Feasting on a diet of words
Interview by Heather Neill, The Times, 3 October 2001
Director Peter Gill is back at the National with what he calls a real play.
Peter Gill looks like a man who has come home. After four years away, he is back at the National Theatre to direct John Osborne’s Luther and is absorbed by the task. Now 62, he has the air of a brilliant teacher — inspiring, courteous but exacting. Too polite to say that he’d rather not waste time talking, he hurries back to deal with production developments as soon as decently possible.
There was a time when Gill was at odds with the regime here. In Richard Eyre’s day, he wrote “a joke article” criticising the repertoire at the time of the revival of Eyre’s spectacularly successful Guys and Dolls. He says now that “the whole of British theatre seems to be trying to please people who are not going to be pleased”, and that, in 1997, after a spell spent writing, he came back to find “theatre was desperate to be fashionable” and “had lost its hauteur”.
He is not, however, a cultural snob. His own play, Cardiff East, put on in the Cottesloe in 1997, was written at a time when council estates were “demonised. I wouldn’t say things were pretty, but there was a notion in some quarters that lives aren’t led there as they are anywhere else.”
He was brought up on a Cardiff council estate himself, as a Catholic. He says he remembers there being a film of Luther he was forbidden to see as a child and is intrigued to learn that he lives near one of the British headquarters of the Augustinians — Luther’s order — in West London.
The rift with the National seems to have been healed under Trevor Nunn, although Richard Eyre was able to describe Gill affectionately last year in a diary entry as “like a highly intelligent, worldly and charming Jesuit priest ... sparking observations about the romanticism of British theatre, the shapelessness of great plays and the ineradicable presence of class in our culture”. It is a description which might explain the eagerness with which Gill accepted the invitation to direct Luther.
Full of argument, often in long speeches glittering with graphic imagery, this is not a play for the faint-hearted director, although it is also highly theatrical and offers several riveting set pieces. The actor playing Luther — Rufus Sewell in this case — has the opportunity to build up a psychological study of the anguished private man and the bold public one as he ages by 20 years. But Gill was first drawn to Osborne’s language: “He has found a way to make a demotic language without cliché or slang, an idiom which is modern, but you believe Luther is speaking.”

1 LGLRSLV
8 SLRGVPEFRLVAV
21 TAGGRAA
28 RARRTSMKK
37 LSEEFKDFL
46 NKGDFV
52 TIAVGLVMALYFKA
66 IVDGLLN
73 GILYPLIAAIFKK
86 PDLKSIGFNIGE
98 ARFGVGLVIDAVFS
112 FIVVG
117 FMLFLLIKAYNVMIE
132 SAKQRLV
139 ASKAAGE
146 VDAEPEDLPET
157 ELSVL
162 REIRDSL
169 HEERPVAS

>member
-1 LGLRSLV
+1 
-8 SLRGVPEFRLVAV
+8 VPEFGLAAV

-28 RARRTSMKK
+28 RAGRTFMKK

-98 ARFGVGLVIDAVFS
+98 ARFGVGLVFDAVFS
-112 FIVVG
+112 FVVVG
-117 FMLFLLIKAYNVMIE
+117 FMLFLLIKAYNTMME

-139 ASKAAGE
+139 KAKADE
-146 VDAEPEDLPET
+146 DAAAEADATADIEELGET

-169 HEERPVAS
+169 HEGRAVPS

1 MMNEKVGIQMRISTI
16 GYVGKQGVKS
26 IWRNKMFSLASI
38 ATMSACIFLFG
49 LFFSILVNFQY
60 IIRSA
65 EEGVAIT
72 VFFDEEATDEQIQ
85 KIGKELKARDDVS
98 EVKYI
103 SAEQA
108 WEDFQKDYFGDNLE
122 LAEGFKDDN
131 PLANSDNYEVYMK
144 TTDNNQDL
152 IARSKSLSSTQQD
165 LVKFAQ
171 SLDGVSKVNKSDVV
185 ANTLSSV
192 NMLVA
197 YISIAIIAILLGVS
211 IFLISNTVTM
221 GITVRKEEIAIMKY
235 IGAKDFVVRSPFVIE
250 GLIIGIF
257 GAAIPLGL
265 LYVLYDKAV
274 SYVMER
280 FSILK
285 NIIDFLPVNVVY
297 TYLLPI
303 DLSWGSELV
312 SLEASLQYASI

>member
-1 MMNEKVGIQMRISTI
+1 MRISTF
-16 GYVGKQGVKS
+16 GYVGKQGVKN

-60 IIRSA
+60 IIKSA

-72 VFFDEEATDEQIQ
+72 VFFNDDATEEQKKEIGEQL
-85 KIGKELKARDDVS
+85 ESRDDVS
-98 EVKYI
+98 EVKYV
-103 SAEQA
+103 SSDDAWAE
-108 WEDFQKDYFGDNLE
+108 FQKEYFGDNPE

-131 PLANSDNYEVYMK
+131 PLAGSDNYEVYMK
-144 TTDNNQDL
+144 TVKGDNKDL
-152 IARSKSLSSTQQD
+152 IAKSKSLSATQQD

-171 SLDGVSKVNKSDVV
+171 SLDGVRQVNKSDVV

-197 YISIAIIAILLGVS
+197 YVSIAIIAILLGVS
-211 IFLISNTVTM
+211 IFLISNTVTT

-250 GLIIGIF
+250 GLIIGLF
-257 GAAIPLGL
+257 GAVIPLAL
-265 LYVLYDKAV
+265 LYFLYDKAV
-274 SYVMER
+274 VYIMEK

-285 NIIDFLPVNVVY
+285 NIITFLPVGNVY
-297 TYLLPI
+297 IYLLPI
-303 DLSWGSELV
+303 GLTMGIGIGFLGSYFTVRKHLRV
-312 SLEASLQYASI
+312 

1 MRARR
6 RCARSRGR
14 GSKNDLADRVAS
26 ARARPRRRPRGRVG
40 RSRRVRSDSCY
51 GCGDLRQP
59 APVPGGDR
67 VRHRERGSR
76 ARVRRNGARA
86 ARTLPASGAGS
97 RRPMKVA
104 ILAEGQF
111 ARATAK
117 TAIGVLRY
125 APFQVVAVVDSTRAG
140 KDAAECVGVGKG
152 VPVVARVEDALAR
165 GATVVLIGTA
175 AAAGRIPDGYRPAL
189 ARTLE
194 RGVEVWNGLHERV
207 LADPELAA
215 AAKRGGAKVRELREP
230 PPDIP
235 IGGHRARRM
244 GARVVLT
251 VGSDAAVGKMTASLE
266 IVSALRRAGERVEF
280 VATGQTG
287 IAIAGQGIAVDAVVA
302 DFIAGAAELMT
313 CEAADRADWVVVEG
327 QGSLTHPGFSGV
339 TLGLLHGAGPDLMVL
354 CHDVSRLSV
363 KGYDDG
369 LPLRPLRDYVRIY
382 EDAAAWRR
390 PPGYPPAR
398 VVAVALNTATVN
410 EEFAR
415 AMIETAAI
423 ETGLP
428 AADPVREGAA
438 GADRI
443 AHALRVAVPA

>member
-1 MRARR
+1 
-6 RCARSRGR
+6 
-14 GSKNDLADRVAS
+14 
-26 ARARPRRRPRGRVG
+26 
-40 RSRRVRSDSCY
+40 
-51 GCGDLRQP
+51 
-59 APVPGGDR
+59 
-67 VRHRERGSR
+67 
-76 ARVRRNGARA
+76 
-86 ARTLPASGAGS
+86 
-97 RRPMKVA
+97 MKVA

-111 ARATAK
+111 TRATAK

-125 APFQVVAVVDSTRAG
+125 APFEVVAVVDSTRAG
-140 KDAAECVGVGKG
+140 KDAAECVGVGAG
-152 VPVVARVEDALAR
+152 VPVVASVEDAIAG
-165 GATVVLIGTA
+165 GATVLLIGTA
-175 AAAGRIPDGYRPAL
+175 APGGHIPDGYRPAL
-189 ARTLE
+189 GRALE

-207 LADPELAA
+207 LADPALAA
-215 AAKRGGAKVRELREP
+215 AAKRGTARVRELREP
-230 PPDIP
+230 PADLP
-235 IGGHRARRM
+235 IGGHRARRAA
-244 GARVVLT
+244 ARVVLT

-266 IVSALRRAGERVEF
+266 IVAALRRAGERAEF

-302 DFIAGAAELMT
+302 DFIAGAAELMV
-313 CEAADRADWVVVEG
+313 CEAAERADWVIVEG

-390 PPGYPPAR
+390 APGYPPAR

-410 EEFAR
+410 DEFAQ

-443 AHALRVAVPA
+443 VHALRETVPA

A brilliant academic, Luther is known, nevertheless, to have used peasant imagery, often lavatorial, and Osborne gives the scatological vocabulary full rein. Osborne, says Gill, “has taken the British chronicle play and infused it with language. This is not an anodyne portrait; Luther was riddled with doubt. It is about what made him like he was, but also what was going on around him.”
It is tempting to see a topical relevance in this portrait of religious obsession at a time of change across Europe as the Middle Ages gave way to the Renaissance. Gill is wary of easy parallels, however. “I’m not the sort of director who says the Wars of the Roses are really about Bosnia. The play must be allowed to be the play. This is a vivid portrait of an obsessive reformer and his collusion with the powers-that-be in the name of mystic insight. But it’s true that the emphasis of plays changes with the times.”
In contrast to many actors and directors, Gill claims always to have enjoyed the Olivier and is amused at the way artistic directors keep “nibbling” at the building. And he knows something about the demands of buildings. After distinguished work at the Royal Court, he was founder director of Riverside Studios from 1976. In 1984 he became founding director of the National Theatre Studio and ran the Cottesloe jointly with Peter Hall.
Gill has worked with all the NT chiefs, except Olivier. “He offered me Hedda Gabler and The Idiot and I can’t believe I turned them down.” At least he has no doubts about Luther: “This is a real play, a play worth doing.”
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